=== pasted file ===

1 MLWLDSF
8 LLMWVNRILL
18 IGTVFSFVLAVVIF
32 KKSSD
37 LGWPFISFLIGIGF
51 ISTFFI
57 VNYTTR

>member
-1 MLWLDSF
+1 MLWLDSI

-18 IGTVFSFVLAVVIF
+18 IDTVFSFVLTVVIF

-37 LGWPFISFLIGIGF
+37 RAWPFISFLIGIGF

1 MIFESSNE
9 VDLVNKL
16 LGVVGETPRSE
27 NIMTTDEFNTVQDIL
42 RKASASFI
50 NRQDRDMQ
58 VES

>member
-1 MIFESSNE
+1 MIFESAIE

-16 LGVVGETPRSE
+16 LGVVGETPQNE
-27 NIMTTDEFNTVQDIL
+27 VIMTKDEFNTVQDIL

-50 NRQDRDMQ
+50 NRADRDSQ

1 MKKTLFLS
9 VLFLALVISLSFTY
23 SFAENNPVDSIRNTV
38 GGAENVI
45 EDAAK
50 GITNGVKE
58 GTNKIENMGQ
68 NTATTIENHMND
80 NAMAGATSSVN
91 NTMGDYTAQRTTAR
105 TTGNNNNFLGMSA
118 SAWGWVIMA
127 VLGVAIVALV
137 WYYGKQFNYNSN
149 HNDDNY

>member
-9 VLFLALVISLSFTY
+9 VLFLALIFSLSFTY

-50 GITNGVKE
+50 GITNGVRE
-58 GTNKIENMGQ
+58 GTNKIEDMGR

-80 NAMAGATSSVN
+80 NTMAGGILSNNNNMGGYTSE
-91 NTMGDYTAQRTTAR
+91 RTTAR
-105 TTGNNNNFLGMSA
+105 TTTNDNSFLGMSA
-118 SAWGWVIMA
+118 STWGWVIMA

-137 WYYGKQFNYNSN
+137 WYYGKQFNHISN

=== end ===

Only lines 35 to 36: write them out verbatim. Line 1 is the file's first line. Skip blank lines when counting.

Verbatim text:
45 EDAAK
50 GITNGVKE